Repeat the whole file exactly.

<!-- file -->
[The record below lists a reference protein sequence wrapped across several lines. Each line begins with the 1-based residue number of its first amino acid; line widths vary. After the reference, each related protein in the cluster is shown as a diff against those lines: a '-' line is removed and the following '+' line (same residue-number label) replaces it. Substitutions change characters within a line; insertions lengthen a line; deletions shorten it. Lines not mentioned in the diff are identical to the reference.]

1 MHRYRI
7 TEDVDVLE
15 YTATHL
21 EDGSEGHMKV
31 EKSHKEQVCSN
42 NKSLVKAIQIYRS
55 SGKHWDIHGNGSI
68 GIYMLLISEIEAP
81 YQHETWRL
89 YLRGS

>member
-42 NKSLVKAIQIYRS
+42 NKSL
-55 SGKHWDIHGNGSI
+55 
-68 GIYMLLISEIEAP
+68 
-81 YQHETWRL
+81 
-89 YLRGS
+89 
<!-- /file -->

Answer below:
[The record below lists a reference protein sequence wrapped across several lines. Each line begins with the 1-based residue number of its first amino acid; line widths vary. After the reference, each related protein in the cluster is shown as a diff against those lines: a '-' line is removed and the following '+' line (same residue-number label) replaces it. Substitutions change characters within a line; insertions lengthen a line; deletions shorten it. Lines not mentioned in the diff are identical to the reference.]

1 MHRYRI
7 TEDVDVLE
15 YTATHL
21 EDGSEGHMKV
31 EKSHKEQVCSN
42 NKSLVKAIQIYRS
55 SGKHWDIHGNGSI
68 GIYMLLISEIEAP
81 YQHETWRL
89 YLRGS

>member
-42 NKSLVKAIQIYRS
+42 NKSL
-55 SGKHWDIHGNGSI
+55 
-68 GIYMLLISEIEAP
+68 
-81 YQHETWRL
+81 
-89 YLRGS
+89 